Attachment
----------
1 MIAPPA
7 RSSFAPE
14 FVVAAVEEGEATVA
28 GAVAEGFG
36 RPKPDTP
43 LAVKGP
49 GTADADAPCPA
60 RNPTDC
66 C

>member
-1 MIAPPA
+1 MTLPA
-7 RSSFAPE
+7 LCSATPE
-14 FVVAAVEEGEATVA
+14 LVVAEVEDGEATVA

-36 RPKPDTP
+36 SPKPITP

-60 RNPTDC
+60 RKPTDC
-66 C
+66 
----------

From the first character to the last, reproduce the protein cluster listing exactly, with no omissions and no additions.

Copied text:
1 MIAPPA
7 RSSFAPE
14 FVVAAVEEGEATVA
28 GAVAEGFG
36 RPKPDTP
43 LAVKGP
49 GTADADAPCPA
60 RNPTDC
66 C

>member
-1 MIAPPA
+1 MTLPA
-7 RSSFAPE
+7 LCSATPE
-14 FVVAAVEEGEATVA
+14 LVVAEVEDGEATVA

-36 RPKPDTP
+36 SPKPITP

-60 RNPTDC
+60 RKPTDC
-66 C
+66 